Major high street retailers are circling Borders UK stores as fears mount that the business will be broken up.
Uniqlo UK chief executive Simon Coble said Borders’ stores are one of “the number of opportunities we are looking at right now, to gain larger stores for 2010”.
Administrator MCR said it had received “considerable interest” in the business and is prioritising selling it as a going concern, but others said the likelihood is that the stores will be sold off piecemeal.
One source close to former investment backer Valco Capital Partners, Hilco’s investment arm, said: “No one is prepared to pay a decent amount of money for the business as a going concern.”
One Borders rival said it was “unlikely” it could be saved, while a key publishing industry source said that Borders had “lost its way”.
Property consultant Capa, which has been appointed to oversee the sale of the stores, said it had had a number of approaches but that “no deals have yet been done”.
Online retailer The Hut Group, which bought the Zavvi name out of administration to run it as an online store, is thought to be interested in buying the Borders brand name from its owners Borders Inc in the US.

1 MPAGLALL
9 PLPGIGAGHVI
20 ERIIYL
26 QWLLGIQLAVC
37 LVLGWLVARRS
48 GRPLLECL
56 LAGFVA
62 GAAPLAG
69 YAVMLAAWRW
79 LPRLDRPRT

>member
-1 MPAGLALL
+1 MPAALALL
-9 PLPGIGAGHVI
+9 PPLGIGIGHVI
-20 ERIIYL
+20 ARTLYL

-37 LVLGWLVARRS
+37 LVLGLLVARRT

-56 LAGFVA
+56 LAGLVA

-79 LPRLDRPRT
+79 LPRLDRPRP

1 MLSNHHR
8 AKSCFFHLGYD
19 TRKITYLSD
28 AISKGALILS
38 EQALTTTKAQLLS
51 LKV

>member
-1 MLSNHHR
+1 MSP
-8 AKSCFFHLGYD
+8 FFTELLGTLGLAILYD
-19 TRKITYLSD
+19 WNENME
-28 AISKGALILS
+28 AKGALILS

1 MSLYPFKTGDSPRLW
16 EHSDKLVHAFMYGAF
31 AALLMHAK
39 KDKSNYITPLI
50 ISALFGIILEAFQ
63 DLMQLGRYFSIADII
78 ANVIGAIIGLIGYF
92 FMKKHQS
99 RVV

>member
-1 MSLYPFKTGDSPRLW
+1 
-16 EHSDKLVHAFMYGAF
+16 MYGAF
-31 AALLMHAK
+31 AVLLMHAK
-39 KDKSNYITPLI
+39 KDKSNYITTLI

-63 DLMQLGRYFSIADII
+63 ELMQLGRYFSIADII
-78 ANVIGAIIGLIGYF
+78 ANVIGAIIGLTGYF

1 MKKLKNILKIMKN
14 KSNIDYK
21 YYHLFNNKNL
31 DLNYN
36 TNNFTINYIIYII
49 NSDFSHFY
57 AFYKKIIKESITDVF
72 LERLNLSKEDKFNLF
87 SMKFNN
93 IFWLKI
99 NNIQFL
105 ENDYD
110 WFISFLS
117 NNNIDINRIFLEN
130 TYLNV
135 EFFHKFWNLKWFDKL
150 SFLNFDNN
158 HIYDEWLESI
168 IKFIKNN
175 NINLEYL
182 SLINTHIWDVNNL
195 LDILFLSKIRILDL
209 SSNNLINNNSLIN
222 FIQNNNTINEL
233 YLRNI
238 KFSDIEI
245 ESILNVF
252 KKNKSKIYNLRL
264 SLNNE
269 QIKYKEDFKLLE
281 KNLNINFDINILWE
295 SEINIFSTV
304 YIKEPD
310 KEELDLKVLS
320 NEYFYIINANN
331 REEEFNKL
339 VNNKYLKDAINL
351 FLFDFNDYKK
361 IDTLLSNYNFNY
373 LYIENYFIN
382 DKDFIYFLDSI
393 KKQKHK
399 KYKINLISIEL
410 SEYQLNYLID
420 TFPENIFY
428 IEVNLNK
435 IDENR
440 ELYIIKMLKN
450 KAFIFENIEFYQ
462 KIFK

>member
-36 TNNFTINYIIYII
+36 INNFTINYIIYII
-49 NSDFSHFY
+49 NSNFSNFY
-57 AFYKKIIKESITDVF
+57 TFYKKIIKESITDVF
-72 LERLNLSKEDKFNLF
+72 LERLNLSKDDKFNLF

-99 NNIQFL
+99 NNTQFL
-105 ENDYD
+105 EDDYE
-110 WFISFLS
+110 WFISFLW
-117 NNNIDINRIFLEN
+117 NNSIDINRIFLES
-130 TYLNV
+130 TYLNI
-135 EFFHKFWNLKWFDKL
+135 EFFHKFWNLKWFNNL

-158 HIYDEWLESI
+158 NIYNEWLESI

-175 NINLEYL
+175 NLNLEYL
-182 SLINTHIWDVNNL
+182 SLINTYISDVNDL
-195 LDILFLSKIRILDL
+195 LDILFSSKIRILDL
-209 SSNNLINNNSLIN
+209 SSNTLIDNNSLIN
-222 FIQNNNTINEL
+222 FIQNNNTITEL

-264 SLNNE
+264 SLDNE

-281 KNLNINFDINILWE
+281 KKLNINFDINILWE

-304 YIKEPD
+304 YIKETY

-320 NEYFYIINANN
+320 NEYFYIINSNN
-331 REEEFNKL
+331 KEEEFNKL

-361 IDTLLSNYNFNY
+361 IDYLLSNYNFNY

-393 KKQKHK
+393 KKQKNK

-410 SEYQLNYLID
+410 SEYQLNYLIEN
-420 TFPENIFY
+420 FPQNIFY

Borders, which also owns the Books etc chain, operates 45 stores in total, of which 20 are on retail parks.
It debuted in the UK in 1997 to much pomp and ceremony, claiming to offer the next generation of bookshops, with coffee shops and entertainment concessions, but failed to make the concept work.
A source close to Borders’ management conceded the book chain “had its own problems” but said the digitalisation of the book market played a major part in its downfall.
It is understood chief executive Philip Downer, who led a management buyout of the business in July, backed by Valco, has ruled himself out of any rescue attempt.
MCR began closing down Sales at the weekend, while most head office staff were made redundant this week. Hilco is managing the Sales.